Like other repair shops, Royal Stainless Steel Tank and Truck has a tough time attracting mechanics.
"It does take a while to get qualified people," president Steve Crawford said yesterday, welcoming Conestoga College's latest round of upcoming free pre-apprenticeship programs.
There's a shortage of apprentices in the region, Crawford said.
"I think any program would be beneficial . . . anything to get people introduced into the trades."
Youths are reluctant to consider apprenticeships where they learn in classrooms while getting on-the-job training because they start out earning modest wages while they develop their skills.
That's particularly so, Crawford added, when they can earn good wages at manufacturing companies like Toyota Canada without specific skills.
"That's pretty enticing," Crawford said, adding they can't depend on Canadian manufacturing as an employment source in the future.
"The manufacturing jobs are dwindling," he warned.
Kitchener-headquartered Conestoga College, with a campus on Speedvale Avenue in Guelph, is hosting public information sessions on two pre-apprenticeship programs: truck and coach technician in Guelph and general carpentry at its Waterloo location.
The college's Guelph campus opened a truck and coach bus technician centre for apprenticeship training in the fall of last year.
It also launched a pre-apprenticeship program in that field, from which the first group of students graduated this past summer.
All of the two dozen students found work.
"I think we were pretty successful," Brenda Gilmore quipped yesterday, adding students were quite thrilled to graduate. "Many of them said it was an opportunity of a lifetime for them."
The college's School of Trades & Apprenticeship employer liaison said all the students found job placements to begin their new careers.
Employers are reluctant to hire youths or consider apprentices they don't know have an aptitude or desire to work in the trades. Those enrolled in pre-apprenticeship programs learn basic skills and demonstrate such affinity. The next round of programs, paid for by Queen's Park, begin shortly.
The carpentry program lasts 27 weeks and is held at the Waterloo campus beginning Jan. 7. The truck and coach technician program, which is 23 weeks long, starts Feb. 4 at the Guelph campus.
Both programs end with eight-week work placements to gain practical, on-the-job training. There's room for 24 students in each program.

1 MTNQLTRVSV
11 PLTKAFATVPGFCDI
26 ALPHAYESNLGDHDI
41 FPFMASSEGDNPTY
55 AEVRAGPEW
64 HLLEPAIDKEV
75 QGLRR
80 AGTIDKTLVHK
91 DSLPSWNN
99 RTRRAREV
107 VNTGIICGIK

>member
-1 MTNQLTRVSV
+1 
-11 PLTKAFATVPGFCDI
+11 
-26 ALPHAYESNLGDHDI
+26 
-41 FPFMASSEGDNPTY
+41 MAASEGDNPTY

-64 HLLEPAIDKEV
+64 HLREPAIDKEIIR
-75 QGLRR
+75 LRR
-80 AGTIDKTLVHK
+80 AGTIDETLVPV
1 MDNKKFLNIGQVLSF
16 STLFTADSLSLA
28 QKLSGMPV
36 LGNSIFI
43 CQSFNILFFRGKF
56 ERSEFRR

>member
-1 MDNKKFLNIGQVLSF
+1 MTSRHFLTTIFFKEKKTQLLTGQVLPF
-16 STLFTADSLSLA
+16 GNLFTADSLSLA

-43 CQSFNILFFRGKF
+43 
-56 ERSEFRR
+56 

"We haven't selected any candidates yet," Gilmore said.
After the tours, potential candidates will be assessed and potential candidates called in for interviews. The preapprenticeship programs are open to any Ontario residents entitled to work in the province who are 16 years of age or older. It's preferred they have Grade 12 or equivalent, though that's not a strict requirement and people with education deficiencies can always upgrade through college programs, Gilmore said.
Pre-apprenticeship is another avenue into a rewarding career, she said.
"It encourages people to get the skills to get into trades."
Those in the truck and coach technician field can expect to work on larger buses and trucks, though the career can lead them into related fields, like repairing heavy equipment or truck and trailer servicing, Gilmore said.
Having the ability to repair and maintain trucks, she said, is a significant employment advantage in a region with quite a few hauling firms. The trucking industry is a vibrant one here, Gilmore said.
Those who want a sneak peek at both programs can do so Nov. 27 at 5 p.m. at the Waterloo campus and Dec. 4 at 5 p.m. at the school's Guelph counterpart. There's also a public information session on Dec. 10 at 5 p.m. at the Guelph campus for the local program, which focuses on the repair and maintenance of trucks and buses.
Those who want a general tour of the Guelph campus, and not just the pre-apprenticeship program, can do so at a public information session.
More information on the trades and apprenticeships is available through the college's website at www.conestogac.on.ca/trades.
by VIK KIRSCH (firstname.lastname@example.org)
(Originally published in the Guelph Mercury, November 24, 2007)